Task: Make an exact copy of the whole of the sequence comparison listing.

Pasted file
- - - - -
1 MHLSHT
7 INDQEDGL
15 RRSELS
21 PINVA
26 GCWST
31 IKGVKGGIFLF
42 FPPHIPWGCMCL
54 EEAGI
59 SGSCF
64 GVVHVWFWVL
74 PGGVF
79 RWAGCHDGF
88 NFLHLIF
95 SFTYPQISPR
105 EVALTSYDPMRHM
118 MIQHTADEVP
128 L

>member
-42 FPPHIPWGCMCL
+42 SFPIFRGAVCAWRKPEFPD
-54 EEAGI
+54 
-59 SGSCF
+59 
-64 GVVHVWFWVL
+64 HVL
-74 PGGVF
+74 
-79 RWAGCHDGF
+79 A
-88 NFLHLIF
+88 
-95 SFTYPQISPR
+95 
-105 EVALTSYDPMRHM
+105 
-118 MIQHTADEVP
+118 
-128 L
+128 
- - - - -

1 MHLSHT
7 INDQEDGL
15 RRSELS
21 PINVA
26 GCWST
31 IKGVKGGIFLF
42 FPPHIPWGCMCL
54 EEAGI
59 SGSCF
64 GVVHVWFWVL
74 PGGVF
79 RWAGCHDGF
88 NFLHLIF
95 SFTYPQISPR
105 EVALTSYDPMRHM
118 MIQHTADEVP
128 L

>member
-42 FPPHIPWGCMCL
+42 SFPIFRGAVCAWRKPEFPD
-54 EEAGI
+54 
-59 SGSCF
+59 
-64 GVVHVWFWVL
+64 HVL
-74 PGGVF
+74 
-79 RWAGCHDGF
+79 A
-88 NFLHLIF
+88 
-95 SFTYPQISPR
+95 
-105 EVALTSYDPMRHM
+105 
-118 MIQHTADEVP
+118 
-128 L
+128 